If You Have To Say It
As a player, I go into every game with a strong sense of my character. If you listened to the Troubles In Otari actual play Jason Keeley ran myself, Perram, Alex, Dustin, and Jessica through, you might remember a moment later in the adventure that went something like this:
ALEX’S CHARACTER: Can I get in the room to ask some questions?
MY CHARACTER: No.
And then we all laughed. Why did that get a laugh and not a gasp as one player told another they weren’t allowed to participate in a scene?
Because it’s what my character would do. And it’s what Alex’s character would do. But most importantly, it’s what we both established is what our characters would do.
Alex was basically a student on a school trip. I was an adventuring entrepreneur (an adventurepreneur) funding the trip. He’d played up his naivety, and I’d played up my sternness. So that moment wasn’t a player bossing another player around. It also wasn’t just players doing what their characters would do. It was players paying attention to what each other’s characters would do and playing into it.
Read The Room
Just like we create our campaigns with the input of our players, my fellow GMs, everyone at the table impacts the play experience we collaboratively create. I’ve made and changed characters that didn’t fit the dynamic of the table. The Abomination Vaults campaign Vanessa’s running is a great example. Blister, the dwarf sorcerer I made, was serious, contemplative, on a philosophical journey. Everyone else made a light, fun, playful character. After a few sessions, I talked to Vanessa and we wrote that character out of the campaign. Now, I’ve also talked about how mechanically Blister was virtually unplayable, easily my worst Pathfinder 2e build. But I’ve forgiven builds that weren’t working in the past if it meant a character I enjoyed playing.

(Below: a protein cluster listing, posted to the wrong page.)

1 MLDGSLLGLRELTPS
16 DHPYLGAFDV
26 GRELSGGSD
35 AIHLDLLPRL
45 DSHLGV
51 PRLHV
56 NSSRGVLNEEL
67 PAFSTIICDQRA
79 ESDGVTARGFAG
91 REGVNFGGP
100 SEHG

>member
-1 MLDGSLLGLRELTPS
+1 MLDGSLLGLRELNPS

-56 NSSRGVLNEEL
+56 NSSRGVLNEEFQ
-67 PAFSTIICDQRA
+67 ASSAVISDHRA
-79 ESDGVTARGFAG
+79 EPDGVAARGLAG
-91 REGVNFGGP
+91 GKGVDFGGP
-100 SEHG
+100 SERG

However, I wouldn’t continue to play a character I knew the rest of the group didn’t like me playing. I’ve played a fair number of annoying characters -Karkerkast, a jerk; Azaul, a wild card; Valter, also a wild card; Stern, a strict pragmatists- but only ever in home games. My organized play characters tend to be enthusiastic, curious, goofy, and agreeable. The closest I’ve come to a disagreeable PFS character was Jaymon, my staff magus whose personality was as blunt as his weapon of choice. But Jaymon was still easily to get along with.
As a player, if I need to explain that I’m doing what my character would do, I’ve failed to either establish my character’s personality, motivation, and behaviour, or I’ve created a character whose behaviour runs counter to the enjoyment of the group. Different players play the game in different ways and for different reasons, and everyone at the table needs to make room to allow everyone to find their fun. That means both asking others to consider why you play the game this way, and other times that means considering how the way you play the game affects others.
For now, I dream of GMing more tables where every player does what their character would do.
Every two weeks, Ryan Costello uses his experience as a Game Master, infused with popular culture references, to share his thoughts on best GMing practices to help his fellow GMs. Often deconstructing conventional wisdom and oft repeated GMing advice, he reminds his fellow GMs that different players play the game in different ways, and for different reasons.